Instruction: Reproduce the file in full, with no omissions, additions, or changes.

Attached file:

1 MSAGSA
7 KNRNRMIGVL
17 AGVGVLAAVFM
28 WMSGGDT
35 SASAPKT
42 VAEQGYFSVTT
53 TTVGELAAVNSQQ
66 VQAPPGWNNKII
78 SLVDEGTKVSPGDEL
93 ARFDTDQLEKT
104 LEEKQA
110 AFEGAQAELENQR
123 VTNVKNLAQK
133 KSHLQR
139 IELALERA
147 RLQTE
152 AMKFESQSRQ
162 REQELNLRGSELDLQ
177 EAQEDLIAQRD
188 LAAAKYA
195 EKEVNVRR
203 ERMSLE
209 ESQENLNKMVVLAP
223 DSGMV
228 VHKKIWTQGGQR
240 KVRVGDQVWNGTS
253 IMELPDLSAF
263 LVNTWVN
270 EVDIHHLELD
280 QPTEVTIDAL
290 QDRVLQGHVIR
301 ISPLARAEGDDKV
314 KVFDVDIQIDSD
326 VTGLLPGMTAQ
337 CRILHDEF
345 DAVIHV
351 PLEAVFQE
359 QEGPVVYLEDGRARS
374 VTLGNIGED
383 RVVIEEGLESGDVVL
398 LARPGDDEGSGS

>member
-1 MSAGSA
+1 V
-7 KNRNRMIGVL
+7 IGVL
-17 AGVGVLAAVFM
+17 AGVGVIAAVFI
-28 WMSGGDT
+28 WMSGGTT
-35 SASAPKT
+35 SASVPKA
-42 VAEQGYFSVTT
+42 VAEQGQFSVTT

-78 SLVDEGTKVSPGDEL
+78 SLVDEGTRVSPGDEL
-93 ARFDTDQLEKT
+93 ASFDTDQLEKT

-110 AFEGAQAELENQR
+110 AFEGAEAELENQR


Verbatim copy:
1 MSAGSA
7 KNRNRMIGVL
17 AGVGVLAAVFM
28 WMSGGDT
35 SASAPKT
42 VAEQGYFSVTT
53 TTVGELAAVNSQQ
66 VQAPPGWNNKII
78 SLVDEGTKVSPGDEL
93 ARFDTDQLEKT
104 LEEKQA
110 AFEGAQAELENQR
123 VTNVKNLAQK
133 KSHLQR
139 IELALERA
147 RLQTE
152 AMKFESQSRQ
162 REQELNLRGSELDLQ
177 EAQEDLIAQRD
188 LAAAKYA
195 EKEVNVRR
203 ERMSLE
209 ESQENLNKMVVLAP
223 DSGMV
228 VHKKIWTQGGQR
240 KVRVGDQVWNGTS
253 IMELPDLSAF
263 LVNTWVN
270 EVDIHHLELD
280 QPTEVTIDAL
290 QDRVLQGHVIR
301 ISPLARAEGDDKV
314 KVFDVDIQIDSD
326 VTGLLPGMTAQ
337 CRILHDEF
345 DAVIHV
351 PLEAVFQE
359 QEGPVVYLEDGRARS
374 VTLGNIGED
383 RVVIEEGLESGDVVL
398 LARPGDDEGSGS

>member
-1 MSAGSA
+1 V
-7 KNRNRMIGVL
+7 IGVL
-17 AGVGVLAAVFM
+17 AGVGVIAAVFI
-28 WMSGGDT
+28 WMSGGTT
-35 SASAPKT
+35 SASVPKA
-42 VAEQGYFSVTT
+42 VAEQGQFSVTT

-78 SLVDEGTKVSPGDEL
+78 SLVDEGTRVSPGDEL
-93 ARFDTDQLEKT
+93 ASFDTDQLEKT

-110 AFEGAQAELENQR
+110 AFEGAEAELENQR